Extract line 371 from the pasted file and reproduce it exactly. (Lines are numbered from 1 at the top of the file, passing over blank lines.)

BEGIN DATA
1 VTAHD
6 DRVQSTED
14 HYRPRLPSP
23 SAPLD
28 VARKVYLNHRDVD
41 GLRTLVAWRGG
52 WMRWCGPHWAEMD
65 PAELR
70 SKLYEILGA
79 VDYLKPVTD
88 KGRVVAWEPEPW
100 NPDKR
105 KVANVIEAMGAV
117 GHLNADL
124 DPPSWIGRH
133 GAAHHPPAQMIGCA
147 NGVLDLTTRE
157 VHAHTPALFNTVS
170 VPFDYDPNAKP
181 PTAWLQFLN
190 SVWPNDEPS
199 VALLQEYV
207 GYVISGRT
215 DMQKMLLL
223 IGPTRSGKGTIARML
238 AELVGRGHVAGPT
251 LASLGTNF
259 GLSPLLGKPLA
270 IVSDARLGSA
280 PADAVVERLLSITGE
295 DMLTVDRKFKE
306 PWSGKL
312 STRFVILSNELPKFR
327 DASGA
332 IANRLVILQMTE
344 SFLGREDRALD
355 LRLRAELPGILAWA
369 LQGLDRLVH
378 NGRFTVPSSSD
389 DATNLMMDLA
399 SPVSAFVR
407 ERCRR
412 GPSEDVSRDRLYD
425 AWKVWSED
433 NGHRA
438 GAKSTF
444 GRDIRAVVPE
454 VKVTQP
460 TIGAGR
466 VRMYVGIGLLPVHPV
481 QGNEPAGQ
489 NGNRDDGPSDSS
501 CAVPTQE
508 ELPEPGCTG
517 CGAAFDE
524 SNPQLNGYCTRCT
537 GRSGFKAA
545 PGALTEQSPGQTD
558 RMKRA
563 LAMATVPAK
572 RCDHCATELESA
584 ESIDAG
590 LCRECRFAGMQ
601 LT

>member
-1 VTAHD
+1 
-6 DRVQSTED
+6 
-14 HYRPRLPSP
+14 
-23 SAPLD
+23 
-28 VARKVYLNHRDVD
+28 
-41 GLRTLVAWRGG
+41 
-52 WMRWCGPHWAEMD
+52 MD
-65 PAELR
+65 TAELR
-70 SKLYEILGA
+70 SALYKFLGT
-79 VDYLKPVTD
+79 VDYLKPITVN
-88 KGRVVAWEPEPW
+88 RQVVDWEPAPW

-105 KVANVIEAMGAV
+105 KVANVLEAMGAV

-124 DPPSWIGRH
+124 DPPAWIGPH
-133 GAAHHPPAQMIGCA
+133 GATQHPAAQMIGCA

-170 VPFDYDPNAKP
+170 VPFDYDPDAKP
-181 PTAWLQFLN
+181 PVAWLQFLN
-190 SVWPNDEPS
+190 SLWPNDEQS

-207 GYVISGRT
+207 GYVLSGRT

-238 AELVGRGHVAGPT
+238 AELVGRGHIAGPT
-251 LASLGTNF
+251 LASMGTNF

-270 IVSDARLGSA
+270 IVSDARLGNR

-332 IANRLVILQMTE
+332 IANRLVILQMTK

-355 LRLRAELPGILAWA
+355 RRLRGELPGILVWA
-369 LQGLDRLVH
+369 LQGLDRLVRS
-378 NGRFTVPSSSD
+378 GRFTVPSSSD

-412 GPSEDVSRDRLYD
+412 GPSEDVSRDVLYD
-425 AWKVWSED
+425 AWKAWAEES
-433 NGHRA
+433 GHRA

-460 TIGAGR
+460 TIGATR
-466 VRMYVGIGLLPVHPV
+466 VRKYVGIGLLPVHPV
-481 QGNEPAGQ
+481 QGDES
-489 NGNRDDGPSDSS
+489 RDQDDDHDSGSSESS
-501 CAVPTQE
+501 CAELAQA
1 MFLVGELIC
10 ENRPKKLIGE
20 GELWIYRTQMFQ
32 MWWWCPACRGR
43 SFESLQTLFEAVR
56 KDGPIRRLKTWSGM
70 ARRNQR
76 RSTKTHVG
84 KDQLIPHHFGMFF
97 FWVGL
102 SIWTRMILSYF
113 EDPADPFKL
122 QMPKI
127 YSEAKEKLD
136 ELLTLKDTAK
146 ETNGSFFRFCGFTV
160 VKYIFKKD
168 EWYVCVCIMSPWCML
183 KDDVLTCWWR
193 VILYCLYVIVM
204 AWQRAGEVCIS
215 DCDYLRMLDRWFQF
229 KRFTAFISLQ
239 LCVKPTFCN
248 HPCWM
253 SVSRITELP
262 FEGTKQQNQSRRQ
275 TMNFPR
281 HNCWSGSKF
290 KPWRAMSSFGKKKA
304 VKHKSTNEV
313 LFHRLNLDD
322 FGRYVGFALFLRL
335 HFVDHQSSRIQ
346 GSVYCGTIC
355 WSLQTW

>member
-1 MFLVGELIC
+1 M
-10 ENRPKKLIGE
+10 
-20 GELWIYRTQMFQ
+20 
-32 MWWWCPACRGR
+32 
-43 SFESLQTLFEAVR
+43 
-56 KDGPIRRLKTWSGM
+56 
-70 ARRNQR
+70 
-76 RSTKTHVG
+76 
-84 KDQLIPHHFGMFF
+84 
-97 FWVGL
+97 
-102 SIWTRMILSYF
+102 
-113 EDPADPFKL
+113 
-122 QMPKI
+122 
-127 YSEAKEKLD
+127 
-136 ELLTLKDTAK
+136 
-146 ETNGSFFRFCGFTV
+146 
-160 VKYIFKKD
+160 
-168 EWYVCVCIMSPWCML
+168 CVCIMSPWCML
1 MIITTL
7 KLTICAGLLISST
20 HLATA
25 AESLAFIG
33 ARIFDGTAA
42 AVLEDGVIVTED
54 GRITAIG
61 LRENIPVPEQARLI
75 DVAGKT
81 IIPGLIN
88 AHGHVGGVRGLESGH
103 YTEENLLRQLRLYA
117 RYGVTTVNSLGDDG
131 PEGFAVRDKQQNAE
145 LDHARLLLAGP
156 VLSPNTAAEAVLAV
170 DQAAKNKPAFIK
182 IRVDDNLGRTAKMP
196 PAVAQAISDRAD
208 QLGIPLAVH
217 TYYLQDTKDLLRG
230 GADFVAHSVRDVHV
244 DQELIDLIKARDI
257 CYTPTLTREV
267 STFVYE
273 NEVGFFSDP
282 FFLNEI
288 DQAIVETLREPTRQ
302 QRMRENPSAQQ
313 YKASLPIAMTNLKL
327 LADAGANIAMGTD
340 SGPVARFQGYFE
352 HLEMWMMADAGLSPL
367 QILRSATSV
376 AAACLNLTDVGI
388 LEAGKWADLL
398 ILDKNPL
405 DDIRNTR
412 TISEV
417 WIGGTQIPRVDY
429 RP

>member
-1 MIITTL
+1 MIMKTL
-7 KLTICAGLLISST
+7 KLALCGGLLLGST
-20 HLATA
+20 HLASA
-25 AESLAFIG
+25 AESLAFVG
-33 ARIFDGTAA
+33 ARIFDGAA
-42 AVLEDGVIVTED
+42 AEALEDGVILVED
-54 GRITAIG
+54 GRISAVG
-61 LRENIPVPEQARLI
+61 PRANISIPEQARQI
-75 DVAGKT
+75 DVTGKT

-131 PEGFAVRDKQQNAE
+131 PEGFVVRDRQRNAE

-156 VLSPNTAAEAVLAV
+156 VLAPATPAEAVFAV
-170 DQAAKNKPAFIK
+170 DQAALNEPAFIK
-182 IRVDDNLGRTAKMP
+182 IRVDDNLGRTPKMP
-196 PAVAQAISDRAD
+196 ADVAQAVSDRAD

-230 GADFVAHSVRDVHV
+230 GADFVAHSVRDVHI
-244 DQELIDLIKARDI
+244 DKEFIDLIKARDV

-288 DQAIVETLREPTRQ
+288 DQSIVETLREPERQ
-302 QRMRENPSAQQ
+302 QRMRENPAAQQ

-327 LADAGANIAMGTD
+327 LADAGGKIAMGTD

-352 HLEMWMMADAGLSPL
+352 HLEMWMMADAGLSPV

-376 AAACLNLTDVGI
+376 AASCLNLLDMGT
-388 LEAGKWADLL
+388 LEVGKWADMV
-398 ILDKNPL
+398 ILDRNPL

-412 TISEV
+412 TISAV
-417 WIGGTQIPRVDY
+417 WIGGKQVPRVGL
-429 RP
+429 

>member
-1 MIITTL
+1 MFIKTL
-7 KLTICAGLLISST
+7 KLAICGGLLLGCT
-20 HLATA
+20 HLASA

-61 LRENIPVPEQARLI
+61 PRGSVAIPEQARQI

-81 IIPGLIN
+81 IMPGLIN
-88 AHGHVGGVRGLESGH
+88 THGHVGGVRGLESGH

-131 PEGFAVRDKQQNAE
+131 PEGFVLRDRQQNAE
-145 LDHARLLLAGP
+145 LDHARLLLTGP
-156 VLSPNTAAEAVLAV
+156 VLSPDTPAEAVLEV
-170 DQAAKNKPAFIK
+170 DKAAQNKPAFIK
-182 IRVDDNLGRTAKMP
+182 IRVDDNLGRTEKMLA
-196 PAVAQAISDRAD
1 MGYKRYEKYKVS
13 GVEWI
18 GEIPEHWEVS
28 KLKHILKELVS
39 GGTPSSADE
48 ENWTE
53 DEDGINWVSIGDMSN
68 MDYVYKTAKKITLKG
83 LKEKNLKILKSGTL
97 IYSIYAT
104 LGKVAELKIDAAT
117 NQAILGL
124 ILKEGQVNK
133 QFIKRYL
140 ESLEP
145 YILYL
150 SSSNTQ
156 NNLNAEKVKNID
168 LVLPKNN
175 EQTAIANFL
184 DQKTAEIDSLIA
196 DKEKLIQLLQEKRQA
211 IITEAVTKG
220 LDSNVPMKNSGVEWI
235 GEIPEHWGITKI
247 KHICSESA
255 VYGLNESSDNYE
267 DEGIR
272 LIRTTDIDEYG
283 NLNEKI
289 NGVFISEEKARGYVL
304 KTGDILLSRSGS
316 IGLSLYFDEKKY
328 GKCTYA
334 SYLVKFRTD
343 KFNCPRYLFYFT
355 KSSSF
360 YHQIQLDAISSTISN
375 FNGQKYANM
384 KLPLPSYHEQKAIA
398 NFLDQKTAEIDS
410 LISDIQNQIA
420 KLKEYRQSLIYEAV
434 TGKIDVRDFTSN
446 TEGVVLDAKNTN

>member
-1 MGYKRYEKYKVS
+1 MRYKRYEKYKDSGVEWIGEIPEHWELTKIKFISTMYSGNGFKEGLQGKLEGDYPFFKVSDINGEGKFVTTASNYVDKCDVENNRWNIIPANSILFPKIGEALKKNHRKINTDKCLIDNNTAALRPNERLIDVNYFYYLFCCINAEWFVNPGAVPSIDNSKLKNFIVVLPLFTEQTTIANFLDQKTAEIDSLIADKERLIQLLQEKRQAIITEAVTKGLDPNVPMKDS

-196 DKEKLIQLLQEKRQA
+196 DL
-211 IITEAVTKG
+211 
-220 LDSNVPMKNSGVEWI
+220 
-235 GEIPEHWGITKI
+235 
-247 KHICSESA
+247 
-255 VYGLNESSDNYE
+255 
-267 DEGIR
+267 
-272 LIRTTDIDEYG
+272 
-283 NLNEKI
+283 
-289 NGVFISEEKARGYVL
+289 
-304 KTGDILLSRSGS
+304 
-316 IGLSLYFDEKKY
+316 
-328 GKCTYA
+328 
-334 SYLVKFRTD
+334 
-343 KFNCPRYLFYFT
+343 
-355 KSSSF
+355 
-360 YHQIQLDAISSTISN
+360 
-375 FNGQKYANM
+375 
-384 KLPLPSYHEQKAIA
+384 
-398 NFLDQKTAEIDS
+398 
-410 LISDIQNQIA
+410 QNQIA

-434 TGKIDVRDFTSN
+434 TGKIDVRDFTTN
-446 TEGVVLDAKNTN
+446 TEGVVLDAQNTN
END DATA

-196 DKEKLIQLLQEKRQA